The interpretation of any book must, of course, be related to its purpose, and the purpose of Scripture is frankly practical. It is given so that the people of God may be perfected in the life of godliness. The classic evangelical position is that when the Bible touches on matters of history, science, etc., it does so in conformity to truth, but in popular, non-technical language. There is a considerable amount of history in the Bible, but matters of science are usually touched upon only incidentally. It is right to maintain the inerrancy of Scripture in such matters, for it is “God-breathed” and the product of the Spirit of truth, but it is wrong to lose sight of the fact that the great purpose of the Bible is to teach men the things of God. All else is incidental to, and ministers to, this end.

Scripture as self-interpreting.

The multiple authorship of Scripture shows itself in great variety of style, vocabulary, and emphasis. Beneath this variety is a basic unity of doctrine. Modern studies of the κήρυγμα, G3060, (“the thing proclaimed”) in the NT have tended to underline the oneness of the preachers and writers of the Early Church in the Gospel they declare in their preaching and assume in their writing. Similar studies of the OT can show that it finds its unity in the revelation of an all-sovereign righteous God who has redeemed His people Israel from Egypt and brought them into the land of promise. Moreover, the oneness of the two Testaments is the constant presupposition of the writers of the NT. This unity is, of course, the product of the inspiring work of the Holy Spirit, the ultimate Author of Scripture. This means that a true interpretation of Scripture will demonstrate the harmony of the Bible with itself, not in any artificial or strained manner, but by seeking to do justice both to the natural sense of each passage and the unity of the whole. This does not mean that the interpreter comes to the text with a ready-made system of dogmatics, but it does mean that he keeps always in mind the fact that behind all the human authors is the divine Spirit, for this is what the Bible itself claims. It is important to remember also that the Bible contains many examples of interpretation, for the NT writers themselves interpret the OT, and the principles they apply have the authority of their inspiration behind them. Here is the Holy Spirit’s own guide in the understanding of Holy Writ.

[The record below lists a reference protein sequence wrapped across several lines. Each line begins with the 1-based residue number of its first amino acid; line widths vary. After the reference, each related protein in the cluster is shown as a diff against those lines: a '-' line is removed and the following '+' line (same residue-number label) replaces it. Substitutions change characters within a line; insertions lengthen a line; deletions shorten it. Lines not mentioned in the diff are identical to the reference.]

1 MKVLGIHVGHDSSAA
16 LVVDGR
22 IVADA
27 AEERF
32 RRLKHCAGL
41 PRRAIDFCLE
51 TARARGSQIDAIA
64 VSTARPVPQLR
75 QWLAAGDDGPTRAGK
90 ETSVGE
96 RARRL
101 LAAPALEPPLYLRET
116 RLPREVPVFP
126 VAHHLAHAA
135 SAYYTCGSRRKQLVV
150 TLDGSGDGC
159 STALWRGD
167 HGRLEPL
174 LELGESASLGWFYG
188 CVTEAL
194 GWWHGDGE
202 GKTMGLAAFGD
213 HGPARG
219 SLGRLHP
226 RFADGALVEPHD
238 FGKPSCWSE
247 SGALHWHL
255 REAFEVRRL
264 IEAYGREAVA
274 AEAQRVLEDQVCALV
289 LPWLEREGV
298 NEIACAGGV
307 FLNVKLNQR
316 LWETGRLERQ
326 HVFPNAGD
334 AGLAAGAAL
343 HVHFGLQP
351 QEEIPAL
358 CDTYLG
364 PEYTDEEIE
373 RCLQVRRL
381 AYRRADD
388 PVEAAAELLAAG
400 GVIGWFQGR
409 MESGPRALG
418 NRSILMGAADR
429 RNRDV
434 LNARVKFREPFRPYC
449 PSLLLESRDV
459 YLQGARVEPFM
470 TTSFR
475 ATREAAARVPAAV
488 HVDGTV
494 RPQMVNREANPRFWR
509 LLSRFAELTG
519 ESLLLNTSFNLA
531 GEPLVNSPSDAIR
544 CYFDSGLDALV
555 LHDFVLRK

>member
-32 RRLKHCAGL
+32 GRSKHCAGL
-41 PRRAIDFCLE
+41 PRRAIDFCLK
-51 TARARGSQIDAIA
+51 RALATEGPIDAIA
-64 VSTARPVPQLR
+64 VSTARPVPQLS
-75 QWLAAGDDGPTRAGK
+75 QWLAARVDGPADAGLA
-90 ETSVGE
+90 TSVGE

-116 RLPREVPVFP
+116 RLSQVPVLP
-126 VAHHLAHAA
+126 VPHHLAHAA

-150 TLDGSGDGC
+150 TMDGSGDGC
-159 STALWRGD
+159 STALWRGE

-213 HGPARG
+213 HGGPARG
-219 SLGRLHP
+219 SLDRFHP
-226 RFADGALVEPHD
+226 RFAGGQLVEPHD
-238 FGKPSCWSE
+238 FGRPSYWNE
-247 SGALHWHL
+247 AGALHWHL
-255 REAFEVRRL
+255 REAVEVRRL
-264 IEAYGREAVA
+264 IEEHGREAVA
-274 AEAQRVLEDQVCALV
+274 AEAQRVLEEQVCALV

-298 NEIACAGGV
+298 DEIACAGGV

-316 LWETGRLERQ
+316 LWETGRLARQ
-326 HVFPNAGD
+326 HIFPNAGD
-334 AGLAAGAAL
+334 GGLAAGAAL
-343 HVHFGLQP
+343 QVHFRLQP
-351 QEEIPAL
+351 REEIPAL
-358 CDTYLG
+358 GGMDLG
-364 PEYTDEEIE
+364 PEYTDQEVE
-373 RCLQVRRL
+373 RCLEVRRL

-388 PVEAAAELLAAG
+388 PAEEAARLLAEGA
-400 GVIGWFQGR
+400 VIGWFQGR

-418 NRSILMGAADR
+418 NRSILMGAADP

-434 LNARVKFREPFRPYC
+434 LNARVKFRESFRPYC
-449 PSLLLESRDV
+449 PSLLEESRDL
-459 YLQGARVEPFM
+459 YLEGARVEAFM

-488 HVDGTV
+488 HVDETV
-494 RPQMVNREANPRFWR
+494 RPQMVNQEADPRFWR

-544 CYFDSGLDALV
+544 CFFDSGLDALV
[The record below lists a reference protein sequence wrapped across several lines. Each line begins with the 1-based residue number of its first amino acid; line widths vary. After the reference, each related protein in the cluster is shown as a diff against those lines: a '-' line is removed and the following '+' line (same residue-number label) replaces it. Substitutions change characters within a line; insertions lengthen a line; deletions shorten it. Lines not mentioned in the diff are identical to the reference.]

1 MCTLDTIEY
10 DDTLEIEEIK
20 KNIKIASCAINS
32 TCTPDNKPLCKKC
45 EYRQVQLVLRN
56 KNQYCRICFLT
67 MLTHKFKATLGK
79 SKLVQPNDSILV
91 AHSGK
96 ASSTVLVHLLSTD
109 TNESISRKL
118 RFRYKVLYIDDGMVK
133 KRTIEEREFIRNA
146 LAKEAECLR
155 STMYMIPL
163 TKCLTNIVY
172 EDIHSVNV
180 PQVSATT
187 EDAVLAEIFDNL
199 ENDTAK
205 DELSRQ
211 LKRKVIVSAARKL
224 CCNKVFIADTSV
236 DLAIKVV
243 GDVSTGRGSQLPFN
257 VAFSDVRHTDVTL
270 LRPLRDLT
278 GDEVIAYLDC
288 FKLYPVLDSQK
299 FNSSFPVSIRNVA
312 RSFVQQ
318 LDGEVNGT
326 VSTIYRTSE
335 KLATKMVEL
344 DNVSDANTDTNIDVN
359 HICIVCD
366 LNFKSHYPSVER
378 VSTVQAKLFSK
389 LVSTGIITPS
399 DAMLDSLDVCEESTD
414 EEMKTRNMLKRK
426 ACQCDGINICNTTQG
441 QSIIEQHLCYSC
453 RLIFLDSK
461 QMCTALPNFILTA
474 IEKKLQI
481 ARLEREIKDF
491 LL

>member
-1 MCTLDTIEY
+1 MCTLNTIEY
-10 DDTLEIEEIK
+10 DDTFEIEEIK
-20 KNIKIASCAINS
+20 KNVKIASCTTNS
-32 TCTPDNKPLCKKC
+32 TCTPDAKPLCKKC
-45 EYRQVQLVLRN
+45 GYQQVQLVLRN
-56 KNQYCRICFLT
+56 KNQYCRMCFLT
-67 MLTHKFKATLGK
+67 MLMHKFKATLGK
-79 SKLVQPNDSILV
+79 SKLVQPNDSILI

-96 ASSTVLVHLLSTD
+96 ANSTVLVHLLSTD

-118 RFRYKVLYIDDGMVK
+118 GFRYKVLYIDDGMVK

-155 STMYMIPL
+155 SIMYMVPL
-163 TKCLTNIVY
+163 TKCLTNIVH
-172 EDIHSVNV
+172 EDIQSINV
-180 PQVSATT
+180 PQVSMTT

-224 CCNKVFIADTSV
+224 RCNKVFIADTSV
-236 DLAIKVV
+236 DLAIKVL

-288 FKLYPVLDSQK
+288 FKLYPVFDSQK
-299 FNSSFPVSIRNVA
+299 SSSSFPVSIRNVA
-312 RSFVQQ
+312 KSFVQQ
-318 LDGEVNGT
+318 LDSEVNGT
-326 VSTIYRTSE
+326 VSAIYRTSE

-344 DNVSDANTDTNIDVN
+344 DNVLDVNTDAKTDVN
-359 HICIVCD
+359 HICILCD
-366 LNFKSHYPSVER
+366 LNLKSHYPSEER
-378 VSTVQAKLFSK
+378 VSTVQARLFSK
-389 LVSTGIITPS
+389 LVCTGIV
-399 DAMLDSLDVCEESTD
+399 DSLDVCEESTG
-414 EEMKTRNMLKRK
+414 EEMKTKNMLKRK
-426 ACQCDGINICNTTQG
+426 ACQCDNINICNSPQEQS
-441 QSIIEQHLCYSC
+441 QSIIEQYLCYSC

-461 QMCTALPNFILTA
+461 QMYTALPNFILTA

The grammatico-historical principle.